ZF says it expects its partners and suppliers to contribute to climate change reduction, as the issue continues to gather pace among regulators and the manufacturing sector.
This is particularly true of Europe, whose ever-more attentive regulators are increasingly eyeing automotive emissions as key to driving down CO2 in a bid to meet ambitions set by the COP 21 conference in Paris and which will almost certainly be toughened yet further in its Glasgow equivalent later this autumn in Scotland.
“Climate protection is going to become an increasingly important social task for us,” said ZF CEO, Wolf-Henning Scheider at the supplier’s first-half financial presentation from the shores of Lake Constance in Southern Germany.
“We would like to become climate-neutral by 2040, ten years earlier than the Paris agreement. Sustainability is a mandatory criteria for our companies and we told our partners and suppliers we expect them to contribute to climate protection. For ZF locations, it is our target to reduce our CO2 emissions by 80% compared to 2019.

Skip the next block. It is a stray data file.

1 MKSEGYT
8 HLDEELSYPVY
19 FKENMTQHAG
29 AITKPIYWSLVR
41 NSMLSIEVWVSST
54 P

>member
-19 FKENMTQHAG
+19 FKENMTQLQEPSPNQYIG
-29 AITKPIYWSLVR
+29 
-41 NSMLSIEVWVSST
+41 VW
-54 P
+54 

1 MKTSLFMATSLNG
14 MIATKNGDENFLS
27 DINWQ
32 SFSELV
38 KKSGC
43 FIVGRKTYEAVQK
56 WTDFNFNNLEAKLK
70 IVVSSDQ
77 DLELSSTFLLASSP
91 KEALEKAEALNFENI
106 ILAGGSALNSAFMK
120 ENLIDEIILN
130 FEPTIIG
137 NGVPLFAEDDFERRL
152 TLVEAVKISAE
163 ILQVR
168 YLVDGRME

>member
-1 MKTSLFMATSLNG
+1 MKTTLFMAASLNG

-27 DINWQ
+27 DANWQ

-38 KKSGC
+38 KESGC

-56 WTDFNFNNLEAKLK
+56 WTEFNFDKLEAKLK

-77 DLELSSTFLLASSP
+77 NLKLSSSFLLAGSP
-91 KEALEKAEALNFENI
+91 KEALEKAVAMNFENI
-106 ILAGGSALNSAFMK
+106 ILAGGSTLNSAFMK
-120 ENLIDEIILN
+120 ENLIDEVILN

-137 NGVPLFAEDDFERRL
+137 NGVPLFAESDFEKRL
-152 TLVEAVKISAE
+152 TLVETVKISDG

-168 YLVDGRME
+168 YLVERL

“We would like to [also] source our steel from electric furnaces and no longer from coke furnaces. It is quite a challenge to become completely climate neutral. It is not going to be a walk in the park, but we are confident of achieving this goal.”
Scheider made his comments as the supplier unveiled first-half 2021 sales up significantly to EUR19.3bn (US$23bn) compared with EUR13.5bn in the first six months of Covid pandemic-hit 2020, a rise of 43%.
Adjusted EBIT was EUR1bn compared with a loss of EUR177m in H1, 2020.
The manufacturer added it was sticking to its 2021 forecast of sales of between EUR37bn and EUR39bn.
“We are facing high uncertainties, for example, material prices and bottlenecks are major challenges,” noted Scheider. “We have been reacting flexibly and we are agile when it comes to overing the crisis of the past year.”
The supplier added it would be present at this year’s IAA in Munich from 7-12 September and would highlight how it was “more than just an automotive supplier,” according to Scheider.